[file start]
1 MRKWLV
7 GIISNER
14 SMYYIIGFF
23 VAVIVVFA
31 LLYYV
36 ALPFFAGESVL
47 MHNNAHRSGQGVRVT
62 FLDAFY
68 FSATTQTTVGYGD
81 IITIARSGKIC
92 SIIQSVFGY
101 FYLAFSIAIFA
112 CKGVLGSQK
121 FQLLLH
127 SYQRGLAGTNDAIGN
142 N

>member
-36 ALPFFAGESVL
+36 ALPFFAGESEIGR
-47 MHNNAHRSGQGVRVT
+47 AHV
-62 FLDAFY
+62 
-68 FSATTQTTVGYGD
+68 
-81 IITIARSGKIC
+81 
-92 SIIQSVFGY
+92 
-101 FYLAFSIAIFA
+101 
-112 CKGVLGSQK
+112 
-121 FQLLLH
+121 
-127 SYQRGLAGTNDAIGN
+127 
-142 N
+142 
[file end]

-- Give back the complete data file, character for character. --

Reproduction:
1 MRKWLV
7 GIISNER
14 SMYYIIGFF
23 VAVIVVFA
31 LLYYV
36 ALPFFAGESVL
47 MHNNAHRSGQGVRVT
62 FLDAFY
68 FSATTQTTVGYGD
81 IITIARSGKIC
92 SIIQSVFGY
101 FYLAFSIAIFA
112 CKGVLGSQK
121 FQLLLH
127 SYQRGLAGTNDAIGN
142 N

>member
-36 ALPFFAGESVL
+36 ALPFFAGESEIGR
-47 MHNNAHRSGQGVRVT
+47 AHV
-62 FLDAFY
+62 
-68 FSATTQTTVGYGD
+68 
-81 IITIARSGKIC
+81 
-92 SIIQSVFGY
+92 
-101 FYLAFSIAIFA
+101 
-112 CKGVLGSQK
+112 
-121 FQLLLH
+121 
-127 SYQRGLAGTNDAIGN
+127 
-142 N
+142 